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The nuts and bolts of type 2 remission in fat cells

Project summary

Losing weight and going into remission can be a huge challenge for people living with type 2 diabetes, and isn’t possible for everyone. Dr William Scott wants to figure out exactly what goes on in fat tissue during weight loss, and how and why this can help people go into remission. A deeper understanding of this could help scientists to develop first-of-a-kind treatments for type 2 diabetes that aim to directly trigger remission.

Background to research

Losing weight is the most effective way for people living with type 2 diabetes to go into remission. But for many it’s really challenging, and keeping the weight off long term and staying in remission is even harder.  

In addition, little is currently known about how and why weight loss is important for remission. Fat tissue has an important role in controlling how insulin works to keep blood sugar levels steady. Weight loss can help to calm down fat cells that have been inflamed by higher blood sugar levels, meaning insulin can work more effectively. It can also help to stop fat from building up around the pancreas, so it can produce more insulin. Now Dr William Scott wants to understand exactly what goes on in fat tissue during weight loss.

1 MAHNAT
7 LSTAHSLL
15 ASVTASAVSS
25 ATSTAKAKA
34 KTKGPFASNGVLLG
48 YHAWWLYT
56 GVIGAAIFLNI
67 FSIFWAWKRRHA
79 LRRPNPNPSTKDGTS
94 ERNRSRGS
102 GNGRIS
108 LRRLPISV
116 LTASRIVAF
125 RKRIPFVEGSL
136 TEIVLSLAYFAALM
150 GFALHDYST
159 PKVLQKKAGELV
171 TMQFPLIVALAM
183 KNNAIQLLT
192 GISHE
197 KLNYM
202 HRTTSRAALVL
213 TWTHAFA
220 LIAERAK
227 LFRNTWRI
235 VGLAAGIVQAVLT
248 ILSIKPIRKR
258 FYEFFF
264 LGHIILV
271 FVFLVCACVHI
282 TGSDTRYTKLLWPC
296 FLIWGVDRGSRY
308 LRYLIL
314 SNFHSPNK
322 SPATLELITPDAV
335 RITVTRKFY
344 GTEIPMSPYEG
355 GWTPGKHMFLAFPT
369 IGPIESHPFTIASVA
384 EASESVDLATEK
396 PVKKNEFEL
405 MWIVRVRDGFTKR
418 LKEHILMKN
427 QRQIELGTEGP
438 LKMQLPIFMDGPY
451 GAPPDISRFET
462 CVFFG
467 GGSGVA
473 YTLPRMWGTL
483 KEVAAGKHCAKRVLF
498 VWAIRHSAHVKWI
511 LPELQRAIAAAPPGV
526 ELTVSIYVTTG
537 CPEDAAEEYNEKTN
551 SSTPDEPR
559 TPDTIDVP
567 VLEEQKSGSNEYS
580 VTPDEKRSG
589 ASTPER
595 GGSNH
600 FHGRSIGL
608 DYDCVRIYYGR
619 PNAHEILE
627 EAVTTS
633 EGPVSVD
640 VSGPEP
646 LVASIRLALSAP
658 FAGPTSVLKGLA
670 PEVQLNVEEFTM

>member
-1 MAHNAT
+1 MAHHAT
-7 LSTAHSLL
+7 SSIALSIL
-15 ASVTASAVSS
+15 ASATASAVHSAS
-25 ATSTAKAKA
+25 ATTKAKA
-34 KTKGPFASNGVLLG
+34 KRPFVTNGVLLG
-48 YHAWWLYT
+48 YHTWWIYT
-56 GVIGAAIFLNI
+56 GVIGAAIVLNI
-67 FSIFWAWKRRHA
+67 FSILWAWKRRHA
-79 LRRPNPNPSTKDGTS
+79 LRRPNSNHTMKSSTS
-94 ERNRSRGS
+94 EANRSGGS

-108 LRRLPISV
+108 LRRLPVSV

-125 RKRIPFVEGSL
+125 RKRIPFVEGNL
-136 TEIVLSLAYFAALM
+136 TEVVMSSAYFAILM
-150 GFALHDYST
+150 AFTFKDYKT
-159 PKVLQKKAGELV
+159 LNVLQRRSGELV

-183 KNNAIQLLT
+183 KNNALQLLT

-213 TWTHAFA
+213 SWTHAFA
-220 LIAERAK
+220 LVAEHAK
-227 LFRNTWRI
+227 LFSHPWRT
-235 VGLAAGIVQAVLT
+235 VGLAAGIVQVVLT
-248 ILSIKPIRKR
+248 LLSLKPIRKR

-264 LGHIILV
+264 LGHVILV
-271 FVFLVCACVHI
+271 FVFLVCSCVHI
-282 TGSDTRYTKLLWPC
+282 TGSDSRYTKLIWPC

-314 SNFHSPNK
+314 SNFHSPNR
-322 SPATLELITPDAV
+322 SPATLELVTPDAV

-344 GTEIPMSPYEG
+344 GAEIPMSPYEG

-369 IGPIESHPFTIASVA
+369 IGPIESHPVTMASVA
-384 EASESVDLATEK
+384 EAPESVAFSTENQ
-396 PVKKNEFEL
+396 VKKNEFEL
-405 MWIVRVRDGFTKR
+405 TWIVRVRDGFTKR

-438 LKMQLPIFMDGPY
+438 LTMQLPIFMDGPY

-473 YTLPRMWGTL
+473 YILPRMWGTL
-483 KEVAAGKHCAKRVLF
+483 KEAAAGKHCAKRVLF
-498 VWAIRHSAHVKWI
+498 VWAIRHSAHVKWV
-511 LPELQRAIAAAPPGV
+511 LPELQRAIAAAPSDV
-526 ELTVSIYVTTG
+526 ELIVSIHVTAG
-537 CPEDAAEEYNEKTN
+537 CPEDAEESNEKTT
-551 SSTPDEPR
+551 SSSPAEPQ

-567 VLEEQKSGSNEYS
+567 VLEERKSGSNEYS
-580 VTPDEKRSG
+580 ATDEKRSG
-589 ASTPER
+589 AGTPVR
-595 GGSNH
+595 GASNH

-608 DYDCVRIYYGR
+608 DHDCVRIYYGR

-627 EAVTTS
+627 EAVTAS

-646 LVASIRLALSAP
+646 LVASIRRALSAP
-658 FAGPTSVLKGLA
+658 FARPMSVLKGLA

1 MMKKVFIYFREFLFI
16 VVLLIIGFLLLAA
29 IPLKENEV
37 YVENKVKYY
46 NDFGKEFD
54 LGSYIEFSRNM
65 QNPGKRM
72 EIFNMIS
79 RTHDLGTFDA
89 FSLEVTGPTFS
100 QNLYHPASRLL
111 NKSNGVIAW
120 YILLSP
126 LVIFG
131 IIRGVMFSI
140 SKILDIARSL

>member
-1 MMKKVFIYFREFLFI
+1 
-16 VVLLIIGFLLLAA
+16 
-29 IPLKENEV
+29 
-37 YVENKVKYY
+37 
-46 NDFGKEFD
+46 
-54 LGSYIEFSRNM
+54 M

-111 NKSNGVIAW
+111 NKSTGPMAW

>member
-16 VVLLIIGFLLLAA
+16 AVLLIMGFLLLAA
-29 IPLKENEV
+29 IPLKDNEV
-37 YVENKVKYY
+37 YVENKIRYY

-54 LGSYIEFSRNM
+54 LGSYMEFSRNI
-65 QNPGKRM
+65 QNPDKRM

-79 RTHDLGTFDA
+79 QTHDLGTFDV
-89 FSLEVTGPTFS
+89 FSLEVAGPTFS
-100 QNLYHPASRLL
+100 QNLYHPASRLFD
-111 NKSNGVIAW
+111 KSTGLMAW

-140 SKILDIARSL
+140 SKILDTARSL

Research aims

Dr Scott and his team will use a new technique, called single cell sequencing, to study fat tissues in incredible detail. Single cell sequencing will allow them to collect detailed information about every single cell in a sample in just one test. 

They’ll study fat tissues before and after weight loss, from people with type 2 diabetes before and after going into remission. This should help them to pinpoint precisely which cells in fat tissue are responsible for the positive effects that weight loss can have on type 2 diabetes. 

It should also help them to identify which genes and proteins in these cells play a role in bringing about remission. 

Potential benefit to people with diabetes

Remission can be life-changing, but current approaches aren’t suitable or don’t work for everyone with type 2 diabetes. 

Figuring out the cellular nuts and bolts of remission could help researchers to develop new, better treatments for type 2 diabetes designed to trigger remission and give more people the best chance of living free from the condition. 

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